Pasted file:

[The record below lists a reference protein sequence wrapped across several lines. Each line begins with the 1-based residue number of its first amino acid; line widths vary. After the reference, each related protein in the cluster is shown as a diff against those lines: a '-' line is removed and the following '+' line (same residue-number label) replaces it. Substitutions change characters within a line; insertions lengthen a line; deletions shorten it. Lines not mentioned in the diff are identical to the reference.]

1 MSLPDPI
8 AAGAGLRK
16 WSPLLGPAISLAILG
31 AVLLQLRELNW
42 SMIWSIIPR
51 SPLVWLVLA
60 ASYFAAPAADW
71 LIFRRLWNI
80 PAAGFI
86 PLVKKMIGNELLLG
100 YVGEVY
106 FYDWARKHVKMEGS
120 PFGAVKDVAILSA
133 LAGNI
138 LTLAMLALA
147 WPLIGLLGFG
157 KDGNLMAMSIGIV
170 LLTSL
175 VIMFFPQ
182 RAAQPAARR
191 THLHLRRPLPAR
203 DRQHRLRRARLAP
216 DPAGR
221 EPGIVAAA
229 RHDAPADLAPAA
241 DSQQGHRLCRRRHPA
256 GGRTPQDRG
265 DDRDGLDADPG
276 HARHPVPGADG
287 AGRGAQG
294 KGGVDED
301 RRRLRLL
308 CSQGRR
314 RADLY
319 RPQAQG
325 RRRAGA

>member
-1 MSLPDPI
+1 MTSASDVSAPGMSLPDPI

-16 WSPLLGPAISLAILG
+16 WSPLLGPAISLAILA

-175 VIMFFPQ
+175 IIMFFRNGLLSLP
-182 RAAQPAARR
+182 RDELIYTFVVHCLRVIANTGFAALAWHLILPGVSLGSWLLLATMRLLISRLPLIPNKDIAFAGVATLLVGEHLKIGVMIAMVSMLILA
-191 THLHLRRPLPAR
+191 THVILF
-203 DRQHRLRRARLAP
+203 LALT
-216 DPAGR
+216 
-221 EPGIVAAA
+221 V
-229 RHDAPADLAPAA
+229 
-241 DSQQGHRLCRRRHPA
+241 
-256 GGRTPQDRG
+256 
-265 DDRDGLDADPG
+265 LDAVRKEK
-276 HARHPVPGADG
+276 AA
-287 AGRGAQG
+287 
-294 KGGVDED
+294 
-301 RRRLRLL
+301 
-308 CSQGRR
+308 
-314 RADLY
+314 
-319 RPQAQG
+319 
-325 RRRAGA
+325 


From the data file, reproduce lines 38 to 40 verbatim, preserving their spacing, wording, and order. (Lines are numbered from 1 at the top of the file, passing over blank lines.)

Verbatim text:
>member
-1 MSLPDPI
+1 MTSASDVSAPGMSLPDPI